At a packed forum at the Yesler Community Center on April 13, nearly 250 drivers for rideshare company Uber signed "Show of Interest" cards handed out by Teamsters Local 117. Current and former UberBlack drivers organized the event, and said they intend to form a union, or join the Teamsters taxi drivers association. The mood was hyped, and the crowd at the community center was nearly all immigrants or children of immigrants from East Africa, most of them dressed for the occasion in impeccable black business clothes.
"We are the faces of Uber," said Zerfu Takele, a bespectacled Ethiopian American driver with graying hair who's lived in Seattle since 1990. "We need to be respected." Right now, he claimed, communication with Uber management is "simply a one-way message—you accept it or you get kicked out." The audience erupted in applause.
Uber, recently valued at $3.4 billion, is widely seen as a game-changing entrepreneurial force in the world of transportation. But the local Uber drivers' complaints revolve around what they describe as indifference, even disrespect, by Uber's young downtown managerial staff toward their own entrepreneurial ambitions. There is also a racial element to the concerns, with Uber drivers saying their managers are mostly white.
The company says it embraces diversity. It denies drivers' allegations that they are routinely threatened with "deactivation" from Uber's system at a moment's notice, and that Uber's rating system is unfair because drivers can be terminated via e-mail after, say, a drunk customer gives them a poor rating. Drivers also complain that Uber doesn't allow them to collect tips in the traditional fashion. If a customer offers one, the driver has to refuse it three times before accepting. In other cities, the company tells prospective riders that a 20 percent gratuity is included in the fare, and Uber takes a portion of it. That practice has made Uber the subject of a high-profile lawsuit in California, a lawsuit that in December was granted national class-action status. When asked, Uber general manager Brooke Steger did not clearly explain what the company's tip practices are in Seattle.
In response to the drivers' allegations, Uber Seattle said the company's driver rating system is based on a series of averages, and that unless there's an especially egregious offense, a single rating won't lead to a suspension or termination.
It's clear that not all drivers believe this, however. At Sunday's forum, a soft-spoken driver named Sekonnen Meghonet told me he was suspended from Uber in February and lost a week's worth of income. He believed this was because he'd declined to drop a passenger off on a dangerous part of Aurora, telling her it was unsafe and dropping her instead at a nearby intersection. When I brought this concern to Steger, she looked up Meghonet's name in her system. "Found it!" she said. "I can confirm, though, that his temporary deactivation was not due to one isolated complaint." In addition, the company says there's an appeal process for deactivation that includes a face-to-face meeting, through which they've brought many drivers back on board.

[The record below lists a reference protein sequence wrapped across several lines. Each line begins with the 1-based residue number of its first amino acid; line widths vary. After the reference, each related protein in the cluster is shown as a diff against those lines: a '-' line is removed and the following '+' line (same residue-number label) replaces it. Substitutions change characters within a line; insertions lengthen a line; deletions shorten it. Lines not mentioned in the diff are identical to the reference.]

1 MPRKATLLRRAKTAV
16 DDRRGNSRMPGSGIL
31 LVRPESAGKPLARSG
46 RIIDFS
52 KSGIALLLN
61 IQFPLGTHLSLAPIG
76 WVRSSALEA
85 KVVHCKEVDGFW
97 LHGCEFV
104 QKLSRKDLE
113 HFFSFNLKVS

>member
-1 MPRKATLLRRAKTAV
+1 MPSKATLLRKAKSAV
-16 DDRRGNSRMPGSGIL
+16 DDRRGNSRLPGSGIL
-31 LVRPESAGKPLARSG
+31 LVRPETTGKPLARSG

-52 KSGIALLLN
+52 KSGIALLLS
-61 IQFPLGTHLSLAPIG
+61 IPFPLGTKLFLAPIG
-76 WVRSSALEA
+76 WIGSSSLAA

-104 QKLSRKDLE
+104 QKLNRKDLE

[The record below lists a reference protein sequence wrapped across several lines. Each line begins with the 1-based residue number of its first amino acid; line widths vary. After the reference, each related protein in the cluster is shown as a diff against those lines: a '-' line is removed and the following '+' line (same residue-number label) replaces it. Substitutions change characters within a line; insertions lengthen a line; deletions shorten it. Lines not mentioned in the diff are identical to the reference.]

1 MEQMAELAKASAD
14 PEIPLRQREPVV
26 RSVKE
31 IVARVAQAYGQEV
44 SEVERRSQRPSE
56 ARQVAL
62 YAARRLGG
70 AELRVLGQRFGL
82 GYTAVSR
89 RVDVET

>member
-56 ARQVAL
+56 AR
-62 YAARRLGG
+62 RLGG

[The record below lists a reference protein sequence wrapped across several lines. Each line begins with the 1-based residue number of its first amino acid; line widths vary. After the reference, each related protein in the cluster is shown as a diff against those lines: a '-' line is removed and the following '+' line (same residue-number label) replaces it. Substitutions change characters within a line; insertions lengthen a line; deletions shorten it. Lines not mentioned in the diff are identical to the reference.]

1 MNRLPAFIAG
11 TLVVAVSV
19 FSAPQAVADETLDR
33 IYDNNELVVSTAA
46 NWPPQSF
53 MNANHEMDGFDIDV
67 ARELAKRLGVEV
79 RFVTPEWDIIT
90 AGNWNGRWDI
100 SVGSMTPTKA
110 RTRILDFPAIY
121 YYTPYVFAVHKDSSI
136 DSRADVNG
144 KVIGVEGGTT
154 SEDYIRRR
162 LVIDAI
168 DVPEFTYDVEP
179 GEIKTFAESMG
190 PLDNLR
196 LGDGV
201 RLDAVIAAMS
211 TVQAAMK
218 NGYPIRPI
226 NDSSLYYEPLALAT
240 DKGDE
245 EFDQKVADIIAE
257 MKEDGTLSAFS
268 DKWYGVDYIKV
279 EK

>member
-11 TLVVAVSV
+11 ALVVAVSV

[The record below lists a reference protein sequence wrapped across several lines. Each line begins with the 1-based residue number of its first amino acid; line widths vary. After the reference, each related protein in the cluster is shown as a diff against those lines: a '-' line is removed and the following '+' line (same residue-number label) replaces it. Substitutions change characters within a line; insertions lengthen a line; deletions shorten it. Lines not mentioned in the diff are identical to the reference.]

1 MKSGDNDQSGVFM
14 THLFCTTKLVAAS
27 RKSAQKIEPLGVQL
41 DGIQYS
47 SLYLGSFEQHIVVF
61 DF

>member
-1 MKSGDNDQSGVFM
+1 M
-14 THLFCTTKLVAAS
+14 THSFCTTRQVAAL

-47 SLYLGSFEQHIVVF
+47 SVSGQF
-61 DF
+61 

Still, the list of complaints continues. Drivers said they've received e-mail notices informing them that their cars, in which they've invested tens of thousands of dollars, are suddenly too outdated for Uber's clientele. (Steger says the company isn't insisting that existing drivers conform to the new standards—just new recruits.)
These disputes between workers and management, like at any company, are best resolved through dialogue and negotiation. However, organizers of Sunday's forum say they've met with Uber management several times about their concerns and the discussions have gone nowhere.
Uber's response so far might have something to do with its founder's admitted affinity for Ayn Rand. (The founder and CEO of Uber for a time used the cover of Atlas Shrugged as his Twitter avatar; now it's Alexander Hamilton.) In general, Uber shrugs off the driver complaints as lacking in credibility or blames them on the machinations of the taxi industry, which it says will do anything to attack up-and-coming competitors. "The taxi industry special interests who put on this event have continually failed to improve the wages and working conditions of taxi drivers," says Steger, "which is the exact reason why drivers partner with other technology platforms."
In response, Dawn Gearhart, business representative for the Teamsters taxi union, said the recent meeting "had nothing to do with the taxi industry, taxi drivers, or other 'special interests.'" Drivers at Sunday's forum also explicitly rejected that argument, and so did Seattle City Council member Mike O'Brien, who supported legislation, passed by the council last month, that caps rideshare drivers at 150 per company.
"Uber is going to continue to frame this as taxis versus innovation," O'Brien told me. But he believes it's "disingenuous" for Uber to insinuate that all the labor unrest at the company is a ploy by the taxi industry. "For them to go out and undermine their own drivers—I think that's a bad strategy, and it's going to undermine their public support," O'Brien said.